A recent study has identified a link between hydraulic fracking activities and mental health issues during pregnancy.
The study was published in the journal -- 'Environmental Research.'
The researchers studied 7,715 mothers without anxiety or depression at the time of conception, who delivered at the Geisinger Health System in Pennsylvania between January 2009 and January 2013.
They compared women who developed anxiety during pregnancy with those who did not to see if the women's proximity to hydraulic fracturing activity played a role. Hydrofracking locations were available through public sources.
The researchers found that for every 100 women, 4.3 additional women would experience anxiety or depression if they lived in the highest quartile of exposure as compared to the other quartiles.
The occurrence of mental health issues during pregnancy was 15 per cent in the highest quartile, compared to just 11 per cent in the lower three quartiles. The risk appeared greater among mothers receiving medical assistance as compared to those who did not.
The authors observed 5.6 additional cases of anxiety or depression per 100 exposed women. They found no relationship between both during pregnancy and preterm birth and reduced term birth weight.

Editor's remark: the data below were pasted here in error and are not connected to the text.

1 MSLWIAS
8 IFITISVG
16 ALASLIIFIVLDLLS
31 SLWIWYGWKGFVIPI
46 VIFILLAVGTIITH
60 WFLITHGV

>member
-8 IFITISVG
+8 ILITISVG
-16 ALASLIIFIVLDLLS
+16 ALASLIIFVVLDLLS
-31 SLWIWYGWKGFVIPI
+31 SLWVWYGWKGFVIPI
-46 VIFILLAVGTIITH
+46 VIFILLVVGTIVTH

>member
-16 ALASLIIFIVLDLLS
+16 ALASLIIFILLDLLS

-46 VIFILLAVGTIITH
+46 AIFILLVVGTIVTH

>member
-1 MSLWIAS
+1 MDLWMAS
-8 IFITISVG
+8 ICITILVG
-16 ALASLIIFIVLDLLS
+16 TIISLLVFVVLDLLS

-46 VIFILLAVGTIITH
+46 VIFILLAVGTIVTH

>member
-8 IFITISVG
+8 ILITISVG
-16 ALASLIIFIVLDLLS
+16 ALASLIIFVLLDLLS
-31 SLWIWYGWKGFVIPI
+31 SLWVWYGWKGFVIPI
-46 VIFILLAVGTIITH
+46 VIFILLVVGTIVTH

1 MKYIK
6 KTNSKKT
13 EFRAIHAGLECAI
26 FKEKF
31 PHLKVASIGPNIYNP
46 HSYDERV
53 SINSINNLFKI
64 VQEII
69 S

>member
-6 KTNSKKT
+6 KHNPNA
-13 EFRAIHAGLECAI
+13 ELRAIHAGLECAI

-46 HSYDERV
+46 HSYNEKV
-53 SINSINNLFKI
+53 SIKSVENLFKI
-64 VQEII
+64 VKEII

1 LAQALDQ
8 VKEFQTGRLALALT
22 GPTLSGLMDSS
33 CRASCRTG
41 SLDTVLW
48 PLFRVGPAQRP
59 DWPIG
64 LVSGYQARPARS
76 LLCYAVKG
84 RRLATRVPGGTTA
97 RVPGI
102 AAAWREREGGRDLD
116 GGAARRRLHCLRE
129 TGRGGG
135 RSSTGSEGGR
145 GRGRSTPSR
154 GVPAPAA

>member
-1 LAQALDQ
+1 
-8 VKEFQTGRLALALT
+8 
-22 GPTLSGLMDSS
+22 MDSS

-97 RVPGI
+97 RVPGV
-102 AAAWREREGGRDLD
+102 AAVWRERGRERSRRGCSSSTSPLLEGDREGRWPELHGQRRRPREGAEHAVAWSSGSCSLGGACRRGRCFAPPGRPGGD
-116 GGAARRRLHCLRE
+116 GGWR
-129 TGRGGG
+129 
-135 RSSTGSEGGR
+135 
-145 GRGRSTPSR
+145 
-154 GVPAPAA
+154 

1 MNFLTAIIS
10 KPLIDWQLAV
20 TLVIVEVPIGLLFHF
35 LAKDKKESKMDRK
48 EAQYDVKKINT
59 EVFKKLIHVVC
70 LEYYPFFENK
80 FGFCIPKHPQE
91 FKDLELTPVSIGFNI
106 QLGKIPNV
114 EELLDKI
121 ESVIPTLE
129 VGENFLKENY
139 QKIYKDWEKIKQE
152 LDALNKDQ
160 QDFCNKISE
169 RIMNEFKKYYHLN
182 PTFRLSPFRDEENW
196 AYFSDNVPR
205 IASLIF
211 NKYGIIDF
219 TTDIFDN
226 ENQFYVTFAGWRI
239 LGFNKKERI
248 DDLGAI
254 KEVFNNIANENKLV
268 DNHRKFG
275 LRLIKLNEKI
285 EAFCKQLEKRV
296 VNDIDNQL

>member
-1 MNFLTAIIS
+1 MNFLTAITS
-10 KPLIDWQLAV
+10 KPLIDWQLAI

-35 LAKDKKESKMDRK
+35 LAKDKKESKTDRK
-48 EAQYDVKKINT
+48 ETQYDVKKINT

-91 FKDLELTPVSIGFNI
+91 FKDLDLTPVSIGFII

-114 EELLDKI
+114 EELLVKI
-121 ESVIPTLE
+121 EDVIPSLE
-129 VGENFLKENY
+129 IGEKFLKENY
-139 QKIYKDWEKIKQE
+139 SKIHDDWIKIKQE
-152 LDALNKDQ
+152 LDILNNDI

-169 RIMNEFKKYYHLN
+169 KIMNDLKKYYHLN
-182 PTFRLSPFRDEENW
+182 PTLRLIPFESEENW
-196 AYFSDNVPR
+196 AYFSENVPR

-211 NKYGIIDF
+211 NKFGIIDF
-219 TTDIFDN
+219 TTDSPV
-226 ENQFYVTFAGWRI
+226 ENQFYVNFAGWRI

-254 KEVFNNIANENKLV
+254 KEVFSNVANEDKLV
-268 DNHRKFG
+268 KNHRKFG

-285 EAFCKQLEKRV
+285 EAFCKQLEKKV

The researchers point out several possible reasons why living near fracking sites could lead to mental health problems in women.
"Fracking activities may act as community-level stressors by degrading the quality of the natural environment, neighbourhoods such as by the production of toxic wastewater and increases in truck traffic, leading residents to feel a lack of control that harms their health," said lead author Joan Casey from Department of Environmental Health Sciences.
"Another possibility is that air pollution from the sites could be directly contributing to mental health problems in this vulnerable population. Future research could examine other potential factors like air quality, noise, light pollution, psychosocial stress, and perception of activities," he added. (ANI)